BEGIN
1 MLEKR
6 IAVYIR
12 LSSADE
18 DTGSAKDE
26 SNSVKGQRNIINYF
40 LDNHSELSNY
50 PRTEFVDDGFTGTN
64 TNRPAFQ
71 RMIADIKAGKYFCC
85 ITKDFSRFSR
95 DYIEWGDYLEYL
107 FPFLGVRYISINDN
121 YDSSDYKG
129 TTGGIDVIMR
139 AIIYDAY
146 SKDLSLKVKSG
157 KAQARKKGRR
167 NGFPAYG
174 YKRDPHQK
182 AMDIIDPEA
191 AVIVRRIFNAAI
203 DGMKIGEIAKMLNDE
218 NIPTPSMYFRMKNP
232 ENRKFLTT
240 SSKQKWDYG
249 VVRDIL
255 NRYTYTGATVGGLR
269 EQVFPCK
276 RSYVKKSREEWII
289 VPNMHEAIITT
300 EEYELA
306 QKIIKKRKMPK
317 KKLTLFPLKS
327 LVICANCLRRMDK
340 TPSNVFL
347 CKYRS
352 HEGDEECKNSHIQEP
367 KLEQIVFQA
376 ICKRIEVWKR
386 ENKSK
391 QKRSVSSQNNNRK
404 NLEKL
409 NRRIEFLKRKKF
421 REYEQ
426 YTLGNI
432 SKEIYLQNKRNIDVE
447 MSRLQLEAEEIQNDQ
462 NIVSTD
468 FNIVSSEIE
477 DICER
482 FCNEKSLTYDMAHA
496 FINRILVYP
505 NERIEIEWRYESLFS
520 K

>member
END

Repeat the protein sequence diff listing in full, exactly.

1 MLEKR
6 IAVYIR
12 LSSADE
18 DTGSAKDE
26 SNSVKGQRNIINYF
40 LDNHSELSNY
50 PRTEFVDDGFTGTN
64 TNRPAFQ
71 RMIADIKAGKYFCC
85 ITKDFSRFSR
95 DYIEWGDYLEYL
107 FPFLGVRYISINDN
121 YDSSDYKG
129 TTGGIDVIMR
139 AIIYDAY
146 SKDLSLKVKSG
157 KAQARKKGRR
167 NGFPAYG
174 YKRDPHQK
182 AMDIIDPEA
191 AVIVRRIFNAAI
203 DGMKIGEIAKMLNDE
218 NIPTPSMYFRMKNP
232 ENRKFLTT
240 SSKQKWDYG
249 VVRDIL
255 NRYTYTGATVGGLR
269 EQVFPCK
276 RSYVKKSREEWII
289 VPNMHEAIITT
300 EEYELA
306 QKIIKKRKMPK
317 KKLTLFPLKS
327 LVICANCLRRMDK
340 TPSNVFL
347 CKYRS
352 HEGDEECKNSHIQEP
367 KLEQIVFQA
376 ICKRIEVWKR
386 ENKSK
391 QKRSVSSQNNNRK
404 NLEKL
409 NRRIEFLKRKKF
421 REYEQ
426 YTLGNI
432 SKEIYLQNKRNIDVE
447 MSRLQLEAEEIQNDQ
462 NIVSTD
468 FNIVSSEIE
477 DICER
482 FCNEKSLTYDMAHA
496 FINRILVYP
505 NERIEIEWRYESLFS
520 K

>member